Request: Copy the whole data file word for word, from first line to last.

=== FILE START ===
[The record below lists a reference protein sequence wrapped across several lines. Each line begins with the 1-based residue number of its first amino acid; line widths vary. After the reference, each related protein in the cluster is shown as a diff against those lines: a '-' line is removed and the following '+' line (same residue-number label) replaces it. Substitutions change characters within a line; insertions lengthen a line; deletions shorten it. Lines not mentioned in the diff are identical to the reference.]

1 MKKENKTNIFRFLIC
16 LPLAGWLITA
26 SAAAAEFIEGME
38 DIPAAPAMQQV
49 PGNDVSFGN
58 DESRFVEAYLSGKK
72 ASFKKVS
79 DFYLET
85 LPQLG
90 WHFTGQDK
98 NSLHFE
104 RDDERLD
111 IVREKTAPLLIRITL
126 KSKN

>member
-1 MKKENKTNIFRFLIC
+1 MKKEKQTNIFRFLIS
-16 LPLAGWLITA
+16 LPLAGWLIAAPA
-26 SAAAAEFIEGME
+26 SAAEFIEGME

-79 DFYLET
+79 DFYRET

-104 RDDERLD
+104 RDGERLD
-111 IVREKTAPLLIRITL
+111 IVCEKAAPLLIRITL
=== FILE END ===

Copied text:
[The record below lists a reference protein sequence wrapped across several lines. Each line begins with the 1-based residue number of its first amino acid; line widths vary. After the reference, each related protein in the cluster is shown as a diff against those lines: a '-' line is removed and the following '+' line (same residue-number label) replaces it. Substitutions change characters within a line; insertions lengthen a line; deletions shorten it. Lines not mentioned in the diff are identical to the reference.]

1 MKKENKTNIFRFLIC
16 LPLAGWLITA
26 SAAAAEFIEGME
38 DIPAAPAMQQV
49 PGNDVSFGN
58 DESRFVEAYLSGKK
72 ASFKKVS
79 DFYLET
85 LPQLG
90 WHFTGQDK
98 NSLHFE
104 RDDERLD
111 IVREKTAPLLIRITL
126 KSKN

>member
-1 MKKENKTNIFRFLIC
+1 MKKEKQTNIFRFLIS
-16 LPLAGWLITA
+16 LPLAGWLIAAPA
-26 SAAAAEFIEGME
+26 SAAEFIEGME

-79 DFYLET
+79 DFYRET

-104 RDDERLD
+104 RDGERLD
-111 IVREKTAPLLIRITL
+111 IVCEKAAPLLIRITL